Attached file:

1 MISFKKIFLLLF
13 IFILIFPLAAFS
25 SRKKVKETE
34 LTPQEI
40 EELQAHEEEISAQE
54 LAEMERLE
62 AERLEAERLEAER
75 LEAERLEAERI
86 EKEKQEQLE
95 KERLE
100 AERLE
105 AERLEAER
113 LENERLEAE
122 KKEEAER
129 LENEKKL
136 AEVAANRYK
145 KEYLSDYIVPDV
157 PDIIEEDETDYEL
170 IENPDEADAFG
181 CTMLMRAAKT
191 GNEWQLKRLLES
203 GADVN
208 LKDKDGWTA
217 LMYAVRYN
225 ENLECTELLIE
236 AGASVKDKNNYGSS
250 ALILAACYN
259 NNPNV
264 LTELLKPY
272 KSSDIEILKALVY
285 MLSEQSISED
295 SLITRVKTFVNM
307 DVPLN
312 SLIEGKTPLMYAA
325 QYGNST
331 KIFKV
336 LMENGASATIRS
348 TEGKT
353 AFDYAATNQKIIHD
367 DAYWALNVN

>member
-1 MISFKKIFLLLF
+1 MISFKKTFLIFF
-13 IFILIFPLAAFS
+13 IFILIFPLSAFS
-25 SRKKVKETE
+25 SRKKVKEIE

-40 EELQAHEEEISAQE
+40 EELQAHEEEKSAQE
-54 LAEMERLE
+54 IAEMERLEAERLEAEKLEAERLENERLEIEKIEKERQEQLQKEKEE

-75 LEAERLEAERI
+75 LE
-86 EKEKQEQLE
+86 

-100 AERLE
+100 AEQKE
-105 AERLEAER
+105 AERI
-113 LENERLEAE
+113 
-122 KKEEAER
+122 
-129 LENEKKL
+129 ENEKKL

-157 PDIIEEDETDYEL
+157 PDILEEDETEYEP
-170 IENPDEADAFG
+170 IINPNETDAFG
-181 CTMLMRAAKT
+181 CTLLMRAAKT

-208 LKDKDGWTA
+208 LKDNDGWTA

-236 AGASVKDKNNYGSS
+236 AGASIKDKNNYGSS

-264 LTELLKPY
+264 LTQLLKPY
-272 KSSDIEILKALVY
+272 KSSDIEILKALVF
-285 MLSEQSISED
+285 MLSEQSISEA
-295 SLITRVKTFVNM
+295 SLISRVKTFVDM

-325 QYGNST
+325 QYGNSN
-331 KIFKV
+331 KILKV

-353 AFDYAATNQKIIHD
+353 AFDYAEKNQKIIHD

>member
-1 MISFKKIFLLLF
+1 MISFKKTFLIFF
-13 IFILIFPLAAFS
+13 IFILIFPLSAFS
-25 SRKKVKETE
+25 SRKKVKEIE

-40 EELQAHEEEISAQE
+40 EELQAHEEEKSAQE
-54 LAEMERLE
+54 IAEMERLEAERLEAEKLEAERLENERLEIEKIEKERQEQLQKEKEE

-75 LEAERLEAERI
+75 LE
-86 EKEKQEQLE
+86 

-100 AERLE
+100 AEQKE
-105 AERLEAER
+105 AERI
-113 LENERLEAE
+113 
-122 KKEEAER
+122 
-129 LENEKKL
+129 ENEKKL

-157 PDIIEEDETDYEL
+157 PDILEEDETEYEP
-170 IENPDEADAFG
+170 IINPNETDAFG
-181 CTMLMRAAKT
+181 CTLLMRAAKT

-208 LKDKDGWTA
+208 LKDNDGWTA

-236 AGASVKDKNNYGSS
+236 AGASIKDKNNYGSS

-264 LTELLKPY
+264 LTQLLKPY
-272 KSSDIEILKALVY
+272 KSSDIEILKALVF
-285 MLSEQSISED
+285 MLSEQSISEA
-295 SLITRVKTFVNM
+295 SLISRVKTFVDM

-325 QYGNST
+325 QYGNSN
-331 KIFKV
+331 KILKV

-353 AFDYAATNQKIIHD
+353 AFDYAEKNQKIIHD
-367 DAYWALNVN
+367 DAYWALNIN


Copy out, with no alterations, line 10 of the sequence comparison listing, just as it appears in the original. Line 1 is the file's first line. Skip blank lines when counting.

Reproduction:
95 KERLE